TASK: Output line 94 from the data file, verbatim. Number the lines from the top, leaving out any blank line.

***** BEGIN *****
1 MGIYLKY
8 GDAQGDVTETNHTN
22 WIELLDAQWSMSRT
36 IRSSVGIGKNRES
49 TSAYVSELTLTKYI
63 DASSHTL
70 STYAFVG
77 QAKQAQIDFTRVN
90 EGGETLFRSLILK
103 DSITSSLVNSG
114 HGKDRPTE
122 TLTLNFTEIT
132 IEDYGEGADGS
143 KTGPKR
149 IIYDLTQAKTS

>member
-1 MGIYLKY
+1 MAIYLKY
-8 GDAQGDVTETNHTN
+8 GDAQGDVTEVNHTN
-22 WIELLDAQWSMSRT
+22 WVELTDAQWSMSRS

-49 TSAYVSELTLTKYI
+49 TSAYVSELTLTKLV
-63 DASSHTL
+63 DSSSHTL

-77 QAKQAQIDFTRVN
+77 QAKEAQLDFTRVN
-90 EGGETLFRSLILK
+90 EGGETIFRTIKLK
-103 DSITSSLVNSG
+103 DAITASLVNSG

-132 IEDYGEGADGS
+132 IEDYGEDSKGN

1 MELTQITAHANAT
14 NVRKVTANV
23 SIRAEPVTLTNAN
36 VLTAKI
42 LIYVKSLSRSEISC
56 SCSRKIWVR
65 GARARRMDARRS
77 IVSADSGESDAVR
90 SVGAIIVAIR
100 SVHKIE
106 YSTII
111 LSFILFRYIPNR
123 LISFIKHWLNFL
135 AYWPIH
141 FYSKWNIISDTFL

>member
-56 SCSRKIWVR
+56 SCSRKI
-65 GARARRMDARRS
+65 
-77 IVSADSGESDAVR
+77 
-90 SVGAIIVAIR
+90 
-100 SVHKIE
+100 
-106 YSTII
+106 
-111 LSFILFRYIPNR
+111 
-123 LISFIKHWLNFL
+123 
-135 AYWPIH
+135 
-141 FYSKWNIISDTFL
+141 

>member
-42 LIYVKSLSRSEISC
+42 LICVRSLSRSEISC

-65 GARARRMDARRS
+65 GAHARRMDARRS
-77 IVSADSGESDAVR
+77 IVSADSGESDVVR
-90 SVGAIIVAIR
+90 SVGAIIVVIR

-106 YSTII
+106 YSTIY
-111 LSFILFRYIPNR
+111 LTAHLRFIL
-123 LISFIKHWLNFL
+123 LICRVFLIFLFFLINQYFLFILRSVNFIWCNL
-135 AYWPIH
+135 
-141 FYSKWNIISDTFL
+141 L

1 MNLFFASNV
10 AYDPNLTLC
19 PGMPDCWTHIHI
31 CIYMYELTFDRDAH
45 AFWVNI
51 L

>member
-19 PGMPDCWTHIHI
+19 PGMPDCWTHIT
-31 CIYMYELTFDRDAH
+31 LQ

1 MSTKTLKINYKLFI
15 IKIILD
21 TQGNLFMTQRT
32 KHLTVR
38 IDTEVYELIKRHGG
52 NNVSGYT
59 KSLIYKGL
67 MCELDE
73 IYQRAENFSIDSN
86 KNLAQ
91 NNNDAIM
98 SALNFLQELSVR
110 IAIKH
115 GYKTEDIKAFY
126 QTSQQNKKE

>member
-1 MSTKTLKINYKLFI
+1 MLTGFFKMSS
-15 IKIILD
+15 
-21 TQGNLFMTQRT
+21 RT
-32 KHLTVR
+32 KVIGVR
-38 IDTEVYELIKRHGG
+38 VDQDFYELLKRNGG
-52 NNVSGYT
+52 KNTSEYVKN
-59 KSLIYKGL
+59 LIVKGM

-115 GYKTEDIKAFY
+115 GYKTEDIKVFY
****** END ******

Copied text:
45 AFWVNI